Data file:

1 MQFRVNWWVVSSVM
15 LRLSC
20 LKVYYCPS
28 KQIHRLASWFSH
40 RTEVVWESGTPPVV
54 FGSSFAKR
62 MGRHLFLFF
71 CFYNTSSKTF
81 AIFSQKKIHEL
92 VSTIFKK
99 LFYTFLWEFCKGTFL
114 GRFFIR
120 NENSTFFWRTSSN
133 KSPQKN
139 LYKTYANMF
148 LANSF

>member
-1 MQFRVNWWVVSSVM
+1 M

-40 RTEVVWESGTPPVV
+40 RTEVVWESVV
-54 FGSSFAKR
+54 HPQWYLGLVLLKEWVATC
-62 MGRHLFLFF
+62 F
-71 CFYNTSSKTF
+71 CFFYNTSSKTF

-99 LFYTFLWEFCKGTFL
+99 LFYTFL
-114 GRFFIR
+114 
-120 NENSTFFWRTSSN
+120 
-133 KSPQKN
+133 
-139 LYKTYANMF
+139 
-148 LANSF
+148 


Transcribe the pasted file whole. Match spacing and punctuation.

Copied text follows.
1 MQFRVNWWVVSSVM
15 LRLSC
20 LKVYYCPS
28 KQIHRLASWFSH
40 RTEVVWESGTPPVV
54 FGSSFAKR
62 MGRHLFLFF
71 CFYNTSSKTF
81 AIFSQKKIHEL
92 VSTIFKK
99 LFYTFLWEFCKGTFL
114 GRFFIR
120 NENSTFFWRTSSN
133 KSPQKN
139 LYKTYANMF
148 LANSF

>member
-1 MQFRVNWWVVSSVM
+1 M

-40 RTEVVWESGTPPVV
+40 RTEVVWESVV
-54 FGSSFAKR
+54 HPQWYLGLVLLKEWVATC
-62 MGRHLFLFF
+62 F
-71 CFYNTSSKTF
+71 CFFYNTSSKTF

-99 LFYTFLWEFCKGTFL
+99 LFYTFL
-114 GRFFIR
+114 
-120 NENSTFFWRTSSN
+120 
-133 KSPQKN
+133 
-139 LYKTYANMF
+139 
-148 LANSF
+148 